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Matchups in the NBA Finals between the Chicago Bulls and Portland Trail Blazers:

Starting backcourtsMichael Jordan is the best player in the NBA, but Clyde Drexler might be second-best, and Terry Porter has been outstanding in the playoffs for the Blazers. Jordan is more than willing to take over a game by himself if he feels he has to - witness that he has taken 195 more shots than Scottie Pippen in the playoffs. Porter, meanwhile, has taken only 92 fewer postseason shots than Drexler, and either one is equally likely to get the ball in a decisive situation. Drexler and Porter have combined for 50.4 points per game in the playoffs, with Porter hitting 52.3 percent of his 3-point attempts. Jordan is averaging 34.0 and Paxson 7.0 on just 5.5 shots per game. Drexler and Porter probably won't be able to maintain such as wide discrepancy because they have yet to face the defensive pressure Chicago will put on them. But the Portland duo has been so effective that Jordan won't be able to match their firepower alone. Slight edge to Portland.

Starting frontcourts

Each of Chicago's front-line players - Scottie Pippen, Horace Grant and Bill Cartwright - are scoring less in the playoffs than they did in the regular season for a combined total of 6.9 fewer points. Portland's frontcourt starters - Buck Williams, Jerome Kersey and Kevin Duckworth - are scoring 5.4 more in the playoffs compared to the regular season. Grant and Williams have similar assets - big heart, big offensive rebound totals, limited offensive weapons. Cartwright and Duckworth are slow-footed widebodies with strange-looking outside shots. Kersey has a history of strong playoff performances, but his career has taken a nosedive with four consecutive seasons of progressively lower production. Pippen, meanwhile, has emerged to Olympian status even with the considerable shadow cast by Jordan. Edge to Chicago.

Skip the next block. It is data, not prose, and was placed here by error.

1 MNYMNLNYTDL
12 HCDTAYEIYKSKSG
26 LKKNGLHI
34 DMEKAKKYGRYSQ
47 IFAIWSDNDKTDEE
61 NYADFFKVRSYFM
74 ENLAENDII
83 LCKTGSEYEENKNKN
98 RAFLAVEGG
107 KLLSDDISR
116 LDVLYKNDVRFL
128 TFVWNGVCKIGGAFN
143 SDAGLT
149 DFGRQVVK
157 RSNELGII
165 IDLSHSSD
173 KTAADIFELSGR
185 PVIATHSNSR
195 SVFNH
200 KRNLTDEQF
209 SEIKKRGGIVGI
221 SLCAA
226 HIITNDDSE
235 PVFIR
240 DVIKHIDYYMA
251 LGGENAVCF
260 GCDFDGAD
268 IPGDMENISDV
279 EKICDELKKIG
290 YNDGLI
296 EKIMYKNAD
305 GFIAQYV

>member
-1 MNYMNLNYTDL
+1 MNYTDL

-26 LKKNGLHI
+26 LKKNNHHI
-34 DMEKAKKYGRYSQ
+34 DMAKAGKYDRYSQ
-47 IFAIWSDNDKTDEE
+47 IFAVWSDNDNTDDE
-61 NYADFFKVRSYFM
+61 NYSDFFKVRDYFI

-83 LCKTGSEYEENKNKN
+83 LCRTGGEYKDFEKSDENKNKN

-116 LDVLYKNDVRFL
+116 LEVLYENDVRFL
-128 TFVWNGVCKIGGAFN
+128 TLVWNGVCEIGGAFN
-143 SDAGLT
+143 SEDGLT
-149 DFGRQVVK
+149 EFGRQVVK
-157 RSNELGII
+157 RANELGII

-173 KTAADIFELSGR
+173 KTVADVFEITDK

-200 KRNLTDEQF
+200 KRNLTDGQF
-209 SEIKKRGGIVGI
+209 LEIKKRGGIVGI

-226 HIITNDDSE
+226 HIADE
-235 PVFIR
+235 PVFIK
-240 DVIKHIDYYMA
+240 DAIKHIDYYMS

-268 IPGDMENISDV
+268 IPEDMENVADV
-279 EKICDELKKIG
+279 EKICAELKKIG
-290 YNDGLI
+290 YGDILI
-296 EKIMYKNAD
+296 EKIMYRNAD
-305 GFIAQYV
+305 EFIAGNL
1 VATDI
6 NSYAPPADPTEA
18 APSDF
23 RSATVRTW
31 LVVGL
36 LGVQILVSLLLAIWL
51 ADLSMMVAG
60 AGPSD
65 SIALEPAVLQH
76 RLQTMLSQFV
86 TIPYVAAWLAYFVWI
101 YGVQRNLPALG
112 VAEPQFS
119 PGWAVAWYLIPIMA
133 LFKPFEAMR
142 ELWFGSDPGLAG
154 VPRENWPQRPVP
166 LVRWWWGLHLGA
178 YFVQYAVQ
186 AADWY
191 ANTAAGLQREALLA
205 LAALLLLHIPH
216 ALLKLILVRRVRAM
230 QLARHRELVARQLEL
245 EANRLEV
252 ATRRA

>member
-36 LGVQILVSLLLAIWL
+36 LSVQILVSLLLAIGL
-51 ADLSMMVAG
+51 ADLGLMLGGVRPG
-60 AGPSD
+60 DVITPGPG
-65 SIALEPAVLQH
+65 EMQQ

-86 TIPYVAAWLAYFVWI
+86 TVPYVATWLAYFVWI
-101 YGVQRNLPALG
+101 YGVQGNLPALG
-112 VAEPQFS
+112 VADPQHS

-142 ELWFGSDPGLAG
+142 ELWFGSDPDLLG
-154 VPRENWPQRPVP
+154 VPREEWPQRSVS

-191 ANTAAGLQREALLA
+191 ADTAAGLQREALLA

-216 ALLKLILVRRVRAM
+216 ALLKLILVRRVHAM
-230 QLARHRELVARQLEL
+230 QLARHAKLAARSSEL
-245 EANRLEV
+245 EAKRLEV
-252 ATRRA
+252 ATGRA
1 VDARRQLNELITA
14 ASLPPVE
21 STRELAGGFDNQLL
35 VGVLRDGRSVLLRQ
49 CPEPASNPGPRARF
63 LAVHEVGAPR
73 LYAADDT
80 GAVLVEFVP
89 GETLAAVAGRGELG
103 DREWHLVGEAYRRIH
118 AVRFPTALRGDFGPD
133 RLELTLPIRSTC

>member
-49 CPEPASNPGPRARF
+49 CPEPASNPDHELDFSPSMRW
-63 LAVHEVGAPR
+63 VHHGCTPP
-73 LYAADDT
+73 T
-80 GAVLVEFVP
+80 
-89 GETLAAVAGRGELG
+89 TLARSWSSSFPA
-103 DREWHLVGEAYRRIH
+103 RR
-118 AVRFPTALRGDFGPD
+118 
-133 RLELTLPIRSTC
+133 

Bench players

Portland coach Rick Adelman has stuck with a seven-player rotation in the playoffs, with both backup guard Danny Ainge and reserve center-forward Cliff Robinson averaging more than 20 minutes per game. Everyone else on the bench has sat out at least four postseason games. Chicago coach Phil Jackson has confidence in no one besides B.J. Armstrong as a backcourt reserve. No frontcourt player on the Bulls' bench has the talent of Robinson, but Jackson has Cliff Levingston, Scott Williams, Will Perdue and Stacey King to choose from, and all four have at least one double-figure game in the playoffs. No other frontcourt reserve except Robinson has scored more than 5 points in a postseason game. Of those four, one probably will come through. Slight edge to Chicago.


The Bulls have found their championship hunger lacking the second time around, so the Eastern Conference's streak of eight consecutive road victories in the Finals likely will come to an end when Games 3-5 are played in Portland. But even without the efficient play of last season, Chicago has shown itself fully capable of winning the most important games of the series. If the Bulls win the first two at home, look for them to have a letdown and lose two of three at Portland. If the Bulls split at home, they can find a way to win twice at Portland. Either way, it's Bulls in 6.